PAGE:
We compared the occurrence of past nonphysical and physical violence, determined with the ISA, in men versus women with the use of the 2 test. There was a significant difference in the amount of past nonphysical violence in women versus men (P=.02). There was no difference in past physical violence in men versus women (P=.35). These results are summarized in Table 3.

Table 3. Percentage of men and women reporting past and present violence.*
Violence HistoryMen (%)Women (%)P
Past nonphysical33/233 (14)63/283 (22).02
Past physical66/233 (28)91/283 (32).35
Present nonphysical17/157 (11)32/207 (15).2
Present physical32/157 (20)39/207 (19).71
*From population of 233 men and 283 women who had ever had partners and 157 men and 207 women with current partners.
2 test.

McNemar's test for paired categorical data revealed an association between past nonphysical violence and past physical violence (P=.001). These responses were in agreement 62% of the time (adjusted for chance using the statistic).

Present nonphysical and physical violence, determined with the ISA, was also compared in men versus women. We found statistically significant differences in the amount of present nonphysical violence (P=.2) or present physical violence (P=.71) for men versus women. These results also are summarized in Table 3. McNemar's test for paired categorical data revealed an association between present non-physical violence and present physical violence (P=.001). These responses were in agreement 66% of the time (adjusted for change with the -statistic).

Past physical violence was associated with present physical violence (McNemar's P value=.02, =.85), with 85% agreement adjusted for chance. McNemar's test revealed an association between past nonphysical violence and present nonphysical violence (P=.007). These responses were in agreement 88% of the time (adjusted for chance with the -statistic).

In the logistic-regression model one patient was excluded because of incomplete data, so the models were based on a total of 515 patients. Using multiple logistic-regression models, we found significant associations between past non-physical violence and female sex, suicidal ideation, family history of violence, marital status (separated and divorced), alcohol use, having had a partner in the last year, and white race (Table 4).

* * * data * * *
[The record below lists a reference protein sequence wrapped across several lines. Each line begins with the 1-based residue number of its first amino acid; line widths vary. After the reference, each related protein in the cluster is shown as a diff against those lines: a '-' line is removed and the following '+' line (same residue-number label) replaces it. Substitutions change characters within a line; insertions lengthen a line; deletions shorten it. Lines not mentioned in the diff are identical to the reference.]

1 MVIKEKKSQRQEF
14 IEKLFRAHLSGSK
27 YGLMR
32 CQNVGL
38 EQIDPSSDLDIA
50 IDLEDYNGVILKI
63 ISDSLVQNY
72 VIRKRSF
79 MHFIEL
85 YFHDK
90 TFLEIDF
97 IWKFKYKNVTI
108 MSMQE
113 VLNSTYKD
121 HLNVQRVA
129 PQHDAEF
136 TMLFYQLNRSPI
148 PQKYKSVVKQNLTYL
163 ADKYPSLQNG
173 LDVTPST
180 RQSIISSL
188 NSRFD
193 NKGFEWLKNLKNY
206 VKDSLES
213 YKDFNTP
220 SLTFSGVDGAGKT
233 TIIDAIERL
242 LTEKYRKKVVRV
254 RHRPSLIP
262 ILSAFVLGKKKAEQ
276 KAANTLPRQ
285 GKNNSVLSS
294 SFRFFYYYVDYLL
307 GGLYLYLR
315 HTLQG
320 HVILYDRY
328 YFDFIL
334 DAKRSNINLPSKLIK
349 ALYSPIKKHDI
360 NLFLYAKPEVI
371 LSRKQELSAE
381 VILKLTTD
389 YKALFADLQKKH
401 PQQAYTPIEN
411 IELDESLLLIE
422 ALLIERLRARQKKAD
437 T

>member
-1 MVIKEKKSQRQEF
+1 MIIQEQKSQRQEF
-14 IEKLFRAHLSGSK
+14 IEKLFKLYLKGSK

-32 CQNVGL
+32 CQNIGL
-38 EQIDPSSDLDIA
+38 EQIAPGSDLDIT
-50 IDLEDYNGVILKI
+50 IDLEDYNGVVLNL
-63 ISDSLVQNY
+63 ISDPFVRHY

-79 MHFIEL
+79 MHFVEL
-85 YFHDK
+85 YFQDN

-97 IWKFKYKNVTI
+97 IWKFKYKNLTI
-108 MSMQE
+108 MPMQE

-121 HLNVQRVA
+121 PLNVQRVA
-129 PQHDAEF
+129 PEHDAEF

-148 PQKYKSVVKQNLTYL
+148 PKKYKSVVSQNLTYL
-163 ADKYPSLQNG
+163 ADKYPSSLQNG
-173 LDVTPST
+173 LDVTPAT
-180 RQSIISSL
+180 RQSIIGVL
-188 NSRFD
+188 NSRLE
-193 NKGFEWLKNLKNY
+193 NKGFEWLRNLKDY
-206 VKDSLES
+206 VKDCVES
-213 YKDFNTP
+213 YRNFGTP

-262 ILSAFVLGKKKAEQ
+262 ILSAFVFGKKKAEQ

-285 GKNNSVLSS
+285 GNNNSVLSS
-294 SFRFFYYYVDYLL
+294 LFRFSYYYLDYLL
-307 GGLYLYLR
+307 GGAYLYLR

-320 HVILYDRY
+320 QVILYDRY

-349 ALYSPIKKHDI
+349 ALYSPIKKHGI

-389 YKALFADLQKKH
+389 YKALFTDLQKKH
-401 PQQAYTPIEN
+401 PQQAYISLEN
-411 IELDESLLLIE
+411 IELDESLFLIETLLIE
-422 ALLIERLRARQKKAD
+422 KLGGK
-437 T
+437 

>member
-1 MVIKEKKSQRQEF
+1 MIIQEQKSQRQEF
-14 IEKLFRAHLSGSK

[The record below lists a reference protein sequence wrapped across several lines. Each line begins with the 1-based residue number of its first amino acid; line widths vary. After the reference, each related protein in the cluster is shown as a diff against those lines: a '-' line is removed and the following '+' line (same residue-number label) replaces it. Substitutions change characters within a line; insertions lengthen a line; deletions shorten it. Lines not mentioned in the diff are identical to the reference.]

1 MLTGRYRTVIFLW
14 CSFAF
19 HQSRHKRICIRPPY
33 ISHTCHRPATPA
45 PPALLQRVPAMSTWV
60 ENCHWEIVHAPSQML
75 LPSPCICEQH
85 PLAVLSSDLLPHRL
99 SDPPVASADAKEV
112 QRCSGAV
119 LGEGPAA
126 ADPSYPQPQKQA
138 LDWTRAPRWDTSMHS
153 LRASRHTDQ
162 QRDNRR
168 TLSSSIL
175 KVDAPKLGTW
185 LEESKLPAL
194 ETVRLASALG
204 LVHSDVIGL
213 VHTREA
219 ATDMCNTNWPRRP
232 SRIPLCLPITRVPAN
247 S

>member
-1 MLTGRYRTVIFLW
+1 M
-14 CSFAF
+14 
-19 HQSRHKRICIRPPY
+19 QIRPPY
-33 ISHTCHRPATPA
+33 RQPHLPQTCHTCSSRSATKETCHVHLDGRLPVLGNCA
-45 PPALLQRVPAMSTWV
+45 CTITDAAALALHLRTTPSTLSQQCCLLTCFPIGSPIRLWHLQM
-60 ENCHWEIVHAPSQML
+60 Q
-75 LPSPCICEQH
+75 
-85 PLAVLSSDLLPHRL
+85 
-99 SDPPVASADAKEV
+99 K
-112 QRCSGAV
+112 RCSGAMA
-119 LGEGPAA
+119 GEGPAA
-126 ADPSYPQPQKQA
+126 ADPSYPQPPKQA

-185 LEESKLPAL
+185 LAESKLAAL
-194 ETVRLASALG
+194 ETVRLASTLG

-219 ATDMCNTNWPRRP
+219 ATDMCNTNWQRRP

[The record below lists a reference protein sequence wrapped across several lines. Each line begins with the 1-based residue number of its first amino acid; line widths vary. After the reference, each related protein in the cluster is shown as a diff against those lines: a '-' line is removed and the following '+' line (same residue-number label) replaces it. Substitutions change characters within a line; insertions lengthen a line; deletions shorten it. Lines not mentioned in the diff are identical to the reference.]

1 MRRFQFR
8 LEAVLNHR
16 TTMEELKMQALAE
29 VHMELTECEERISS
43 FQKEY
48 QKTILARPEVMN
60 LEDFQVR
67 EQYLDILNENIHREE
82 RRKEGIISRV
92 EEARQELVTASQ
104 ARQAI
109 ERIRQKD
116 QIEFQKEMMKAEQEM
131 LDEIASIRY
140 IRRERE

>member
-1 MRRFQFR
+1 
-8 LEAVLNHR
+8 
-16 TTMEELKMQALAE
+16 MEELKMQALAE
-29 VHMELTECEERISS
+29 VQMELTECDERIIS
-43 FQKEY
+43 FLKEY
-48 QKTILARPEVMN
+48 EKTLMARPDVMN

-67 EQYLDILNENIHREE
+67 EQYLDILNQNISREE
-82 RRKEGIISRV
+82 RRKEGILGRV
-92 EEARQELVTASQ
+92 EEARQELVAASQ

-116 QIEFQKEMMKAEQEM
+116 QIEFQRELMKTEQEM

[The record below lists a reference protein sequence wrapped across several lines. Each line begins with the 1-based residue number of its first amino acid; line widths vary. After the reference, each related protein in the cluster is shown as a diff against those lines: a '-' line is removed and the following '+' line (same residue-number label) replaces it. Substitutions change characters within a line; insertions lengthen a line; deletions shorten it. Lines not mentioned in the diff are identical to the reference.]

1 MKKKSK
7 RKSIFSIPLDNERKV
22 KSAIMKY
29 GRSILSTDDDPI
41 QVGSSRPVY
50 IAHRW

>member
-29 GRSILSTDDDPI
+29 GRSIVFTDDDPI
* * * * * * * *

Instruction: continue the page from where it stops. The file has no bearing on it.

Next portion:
Table 4. Significant predictors of past nonphysical violence as determined with multiple logistic regression.
VariablesOR95% CIP
Sex2.781.55, 4.98<.001
Suicidal ideation3.471.83, 6.59<.001
Family history2.871.57, 5.61<.01
Marriage2.301.27, 4.15<.001
Alcohol2.591.27, 5.28<.001
Partner in preceding year.55.32, .95.03
Race1.961.06, 3.62.03
Drug use, insurance status, disability, and tranquilizer use were not significantly associated with past nonphysical violence.

Disability, drug use, insurance status, and tranquilizer use were not associated with past nonphysical violence.

Using a multiple logistic-regression model, we found that significant predictors of past physical violence were suicidal ideation, family history of DV, alcohol use, and disability (see Table 5) for a listing of the ORs, confidence intervals, and P values). There were no significant associations between past physical violence and sex, drug use, race, tranquilizer use, insurance status, marriage, or having had a partner in the last year.

Table 5. Significant predictors of past physical violence as determined with multiple logistic regression.
VariablesOR95% CIP
Suicidal ideation4.492.42, 8.32<.001
Family history2.601.35, 5.02<.01
Alcohol2.591.27, 5.26<.01
Disability4.111.15, 14.72.03